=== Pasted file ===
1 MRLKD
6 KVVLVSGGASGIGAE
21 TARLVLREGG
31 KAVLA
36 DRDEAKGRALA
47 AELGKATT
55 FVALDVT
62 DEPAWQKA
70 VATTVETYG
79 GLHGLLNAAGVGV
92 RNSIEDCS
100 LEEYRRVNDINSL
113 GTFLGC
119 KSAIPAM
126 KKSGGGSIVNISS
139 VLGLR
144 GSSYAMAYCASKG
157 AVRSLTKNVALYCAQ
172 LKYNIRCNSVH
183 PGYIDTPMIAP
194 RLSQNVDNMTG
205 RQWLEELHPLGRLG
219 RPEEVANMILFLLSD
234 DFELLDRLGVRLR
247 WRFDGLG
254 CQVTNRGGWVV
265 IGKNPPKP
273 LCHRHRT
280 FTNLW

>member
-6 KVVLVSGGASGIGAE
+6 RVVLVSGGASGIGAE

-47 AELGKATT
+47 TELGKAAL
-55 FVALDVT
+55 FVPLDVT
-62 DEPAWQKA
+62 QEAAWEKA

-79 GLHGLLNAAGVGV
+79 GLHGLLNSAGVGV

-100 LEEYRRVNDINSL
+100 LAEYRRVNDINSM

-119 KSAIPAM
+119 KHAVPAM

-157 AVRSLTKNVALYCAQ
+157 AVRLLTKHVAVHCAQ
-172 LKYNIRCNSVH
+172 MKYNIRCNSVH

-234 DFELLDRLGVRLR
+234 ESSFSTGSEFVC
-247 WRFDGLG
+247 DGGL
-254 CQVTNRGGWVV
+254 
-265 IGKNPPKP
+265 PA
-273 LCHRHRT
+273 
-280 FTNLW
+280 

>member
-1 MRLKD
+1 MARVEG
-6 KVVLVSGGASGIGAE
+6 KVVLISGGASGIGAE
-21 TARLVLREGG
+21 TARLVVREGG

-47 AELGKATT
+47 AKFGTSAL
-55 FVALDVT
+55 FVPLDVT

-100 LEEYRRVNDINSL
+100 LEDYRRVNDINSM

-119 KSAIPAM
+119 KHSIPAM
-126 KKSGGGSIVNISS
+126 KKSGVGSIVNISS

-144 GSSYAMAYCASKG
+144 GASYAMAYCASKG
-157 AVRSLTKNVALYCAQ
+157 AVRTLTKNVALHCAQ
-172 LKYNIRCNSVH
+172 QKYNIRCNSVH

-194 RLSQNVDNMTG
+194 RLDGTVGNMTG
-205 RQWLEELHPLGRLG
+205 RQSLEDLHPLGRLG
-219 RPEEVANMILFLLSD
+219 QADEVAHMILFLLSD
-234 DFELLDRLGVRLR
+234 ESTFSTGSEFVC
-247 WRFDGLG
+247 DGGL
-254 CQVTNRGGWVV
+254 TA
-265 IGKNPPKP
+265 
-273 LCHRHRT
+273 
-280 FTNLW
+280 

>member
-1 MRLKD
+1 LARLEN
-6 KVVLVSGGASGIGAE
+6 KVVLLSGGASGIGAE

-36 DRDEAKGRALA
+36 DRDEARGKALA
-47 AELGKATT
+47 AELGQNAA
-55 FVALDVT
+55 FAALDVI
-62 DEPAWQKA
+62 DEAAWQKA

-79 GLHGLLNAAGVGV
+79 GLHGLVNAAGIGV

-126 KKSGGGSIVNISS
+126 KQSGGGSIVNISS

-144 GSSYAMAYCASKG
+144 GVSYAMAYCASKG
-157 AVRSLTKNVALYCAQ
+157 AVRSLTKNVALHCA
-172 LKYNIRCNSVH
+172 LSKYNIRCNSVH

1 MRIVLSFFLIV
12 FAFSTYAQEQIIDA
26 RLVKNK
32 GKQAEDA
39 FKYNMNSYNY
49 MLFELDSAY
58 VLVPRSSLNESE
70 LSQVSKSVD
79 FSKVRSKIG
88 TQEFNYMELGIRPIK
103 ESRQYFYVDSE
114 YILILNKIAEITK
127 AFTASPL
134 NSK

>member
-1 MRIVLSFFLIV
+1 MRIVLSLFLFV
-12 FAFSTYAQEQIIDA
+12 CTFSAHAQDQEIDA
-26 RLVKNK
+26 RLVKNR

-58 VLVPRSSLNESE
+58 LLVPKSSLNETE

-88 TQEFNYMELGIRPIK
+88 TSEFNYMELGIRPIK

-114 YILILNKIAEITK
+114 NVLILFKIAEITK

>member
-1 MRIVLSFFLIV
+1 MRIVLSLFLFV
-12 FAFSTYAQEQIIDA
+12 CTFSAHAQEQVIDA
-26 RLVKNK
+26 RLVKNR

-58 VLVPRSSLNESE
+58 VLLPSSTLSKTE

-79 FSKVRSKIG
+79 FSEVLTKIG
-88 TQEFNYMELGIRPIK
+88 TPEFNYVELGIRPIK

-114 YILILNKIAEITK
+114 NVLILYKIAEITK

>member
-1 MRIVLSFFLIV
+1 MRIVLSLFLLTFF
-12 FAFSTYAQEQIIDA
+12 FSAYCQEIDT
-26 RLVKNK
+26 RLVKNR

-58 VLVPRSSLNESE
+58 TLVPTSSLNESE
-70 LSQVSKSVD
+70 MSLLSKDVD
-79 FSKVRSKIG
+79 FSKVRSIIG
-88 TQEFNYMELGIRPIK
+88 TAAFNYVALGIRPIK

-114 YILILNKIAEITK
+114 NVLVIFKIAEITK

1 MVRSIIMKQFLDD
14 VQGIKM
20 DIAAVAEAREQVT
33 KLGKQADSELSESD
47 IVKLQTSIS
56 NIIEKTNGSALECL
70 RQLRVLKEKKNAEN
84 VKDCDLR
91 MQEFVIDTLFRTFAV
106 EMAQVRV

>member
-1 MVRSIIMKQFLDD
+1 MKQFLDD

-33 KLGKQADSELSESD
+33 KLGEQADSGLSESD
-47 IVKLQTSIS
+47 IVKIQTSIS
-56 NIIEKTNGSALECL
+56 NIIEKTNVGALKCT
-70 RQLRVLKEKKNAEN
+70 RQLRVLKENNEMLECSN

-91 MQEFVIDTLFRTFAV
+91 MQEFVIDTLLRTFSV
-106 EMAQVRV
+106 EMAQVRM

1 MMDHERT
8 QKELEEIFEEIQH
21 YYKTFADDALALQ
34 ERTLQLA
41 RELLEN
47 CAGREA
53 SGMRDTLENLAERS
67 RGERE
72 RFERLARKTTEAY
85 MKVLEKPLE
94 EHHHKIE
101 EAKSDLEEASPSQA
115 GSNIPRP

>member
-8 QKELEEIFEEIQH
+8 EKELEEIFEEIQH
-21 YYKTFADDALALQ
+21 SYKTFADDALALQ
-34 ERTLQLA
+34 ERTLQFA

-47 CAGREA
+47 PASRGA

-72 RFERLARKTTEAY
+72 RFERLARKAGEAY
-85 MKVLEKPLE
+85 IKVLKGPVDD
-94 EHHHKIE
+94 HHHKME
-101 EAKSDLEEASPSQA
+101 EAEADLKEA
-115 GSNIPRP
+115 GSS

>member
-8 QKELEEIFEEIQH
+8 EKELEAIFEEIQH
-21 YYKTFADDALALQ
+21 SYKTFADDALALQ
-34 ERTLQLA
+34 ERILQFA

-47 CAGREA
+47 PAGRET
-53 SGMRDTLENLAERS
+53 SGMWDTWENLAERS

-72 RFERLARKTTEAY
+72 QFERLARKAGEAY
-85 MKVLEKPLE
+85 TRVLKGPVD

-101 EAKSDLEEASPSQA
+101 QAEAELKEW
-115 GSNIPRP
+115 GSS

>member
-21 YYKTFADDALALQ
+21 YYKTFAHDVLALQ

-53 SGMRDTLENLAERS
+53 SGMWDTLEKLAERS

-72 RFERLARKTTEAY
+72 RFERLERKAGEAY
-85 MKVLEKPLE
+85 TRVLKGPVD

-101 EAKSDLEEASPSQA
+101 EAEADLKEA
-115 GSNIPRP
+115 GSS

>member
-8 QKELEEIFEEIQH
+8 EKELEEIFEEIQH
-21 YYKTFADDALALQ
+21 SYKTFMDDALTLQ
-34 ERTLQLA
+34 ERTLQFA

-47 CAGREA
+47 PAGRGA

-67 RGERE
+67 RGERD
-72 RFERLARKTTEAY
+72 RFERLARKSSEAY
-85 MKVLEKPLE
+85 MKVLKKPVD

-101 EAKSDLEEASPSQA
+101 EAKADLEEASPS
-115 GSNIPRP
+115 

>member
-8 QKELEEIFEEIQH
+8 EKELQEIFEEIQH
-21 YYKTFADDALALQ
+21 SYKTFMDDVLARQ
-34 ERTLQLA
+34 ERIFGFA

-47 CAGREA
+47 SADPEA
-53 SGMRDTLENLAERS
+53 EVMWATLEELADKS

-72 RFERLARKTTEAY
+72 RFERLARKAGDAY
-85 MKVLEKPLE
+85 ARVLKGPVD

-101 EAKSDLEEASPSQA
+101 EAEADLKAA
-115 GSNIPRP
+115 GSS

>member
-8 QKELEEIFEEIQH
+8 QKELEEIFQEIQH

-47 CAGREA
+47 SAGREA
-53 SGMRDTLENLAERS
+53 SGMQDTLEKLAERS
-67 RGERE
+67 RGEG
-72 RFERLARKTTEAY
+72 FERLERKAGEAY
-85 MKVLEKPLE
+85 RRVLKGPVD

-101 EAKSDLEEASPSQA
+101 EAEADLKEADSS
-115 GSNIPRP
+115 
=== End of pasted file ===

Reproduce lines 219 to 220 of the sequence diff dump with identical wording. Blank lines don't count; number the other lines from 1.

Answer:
94 EHHHKIE
101 EAKSDLEEASPSQA